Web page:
The Appeals Court yesterday reinstated four candidates and allowed them to run in the July 27 election after it overturned a decision by the Administrative Court to disqualify them. The original decision was issued by the Interior Ministry because the candidates did not fulfill conditions for running in election.
The Appeals Court however upheld the Administrative Court’s ruling to disqualify three other candidates. The same court rejected an appeal by candidate Hani Hussein calling to stop the election on suspected procedural flaws, confirming perhaps for the last time before the election that the polls day remains intact.
In a related development, the Administrative Court is scheduled to issue today rulings on four election petitions challenging the candidacy of four candidates running in the election. The petitions are against candidates Saud Sahoud, a well-known businessman under investigation on alleged vote-buying, and former members of the scrapped Assembly Nabeel Al-Fadhl, Abdulhameed Dashti and Khaled Al-Shatti. If the court accepts the petitions, the candidates will be barred from contesting but they can still have the right to challenge the ruling before the Appeals Court.
The public prosecution yesterday freed on bail two candidates after interrogating them on allegations of buying votes. The prosecution freed member of the scrapped Assembly Mishari Al-Husseini on a KD 10,000 bail and new candidate Saud Al-Subaie on KD5,000 bail but barred them from leaving the country.
The prosecution also released a number of workers for the candidates after interrogating them on their alleged involvement in organizing vote-buying operations. The new move came hours after police conducted two raids late Tuesday night on suspected homes being used for vote-buying. A large number of citizens and at least one candidate were detained and sent to the Public Prosecution. It was not immediately known whether those candidates will be allowed to run in the election. But even if they continue to run and win seats in the next Assembly, their results can be challenged in court.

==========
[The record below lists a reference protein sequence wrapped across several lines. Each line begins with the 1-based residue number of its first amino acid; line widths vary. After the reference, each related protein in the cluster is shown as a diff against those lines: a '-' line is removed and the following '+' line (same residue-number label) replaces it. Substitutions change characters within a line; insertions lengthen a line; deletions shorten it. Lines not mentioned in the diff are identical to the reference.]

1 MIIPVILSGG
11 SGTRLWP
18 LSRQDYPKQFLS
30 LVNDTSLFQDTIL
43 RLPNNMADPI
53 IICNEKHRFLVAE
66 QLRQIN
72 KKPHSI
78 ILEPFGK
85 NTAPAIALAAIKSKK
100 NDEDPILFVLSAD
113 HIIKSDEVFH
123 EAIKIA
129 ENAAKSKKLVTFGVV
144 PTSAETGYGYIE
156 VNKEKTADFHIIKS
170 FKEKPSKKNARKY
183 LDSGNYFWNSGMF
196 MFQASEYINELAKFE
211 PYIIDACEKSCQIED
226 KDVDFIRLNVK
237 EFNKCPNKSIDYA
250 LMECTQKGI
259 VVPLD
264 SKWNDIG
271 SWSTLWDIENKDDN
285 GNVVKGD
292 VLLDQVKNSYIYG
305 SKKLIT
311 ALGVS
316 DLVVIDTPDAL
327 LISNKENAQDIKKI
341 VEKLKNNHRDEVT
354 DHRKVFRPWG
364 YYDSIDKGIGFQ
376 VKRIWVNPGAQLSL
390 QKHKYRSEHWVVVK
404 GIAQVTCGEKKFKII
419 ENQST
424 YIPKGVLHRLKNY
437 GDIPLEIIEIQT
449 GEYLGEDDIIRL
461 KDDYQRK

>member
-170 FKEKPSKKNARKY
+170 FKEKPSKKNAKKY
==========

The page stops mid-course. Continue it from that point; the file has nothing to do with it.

Authorities in the meantime is gearing up for the election day with the Interior Ministry saying it has mobilized around 11,000 security men to ensure security of the election process. The Justice Ministry said over 800 judges will supervise the election and counting of votes which will remain manual because it is the most trusted way in determining the outcome of the polls.
The ministry said that voting will start at 8.00 in the morning until 8.00 pm and it will not stop during Iftar time in the evening. Voting will be held at 105 centers with each center having a number of polling stations. The Ministry of Health said it will set up around 100 clinics at polling centers and provide 50 ambulances for emergencies. With the election campaign coming to end today, a number of leading candidates made what seems to be their last bid for winning a seat in the next Assembly.
Speaker of the scrapped Assembly and former MP Ali Al-Rashed reiterated his total support for the regime and the ruling family, saying that “we want the regime and the ruling family for no selfish interest but because they ensure the stability of the country”. Former deputy speaker Abdullah Al-Roumi also said that the Kuwaiti people want the ruling family to continue and they never challenged their rule, but they also want the family to appoint competent family members in key posts.
Speaking at an election campaign, constitutional expert Mohammad Al-Maqate warned that there is a great possibility the next Assembly will be scrapped again by the Constitutional Court due to flawed constitutional procedures leading to the election.
By B Izzak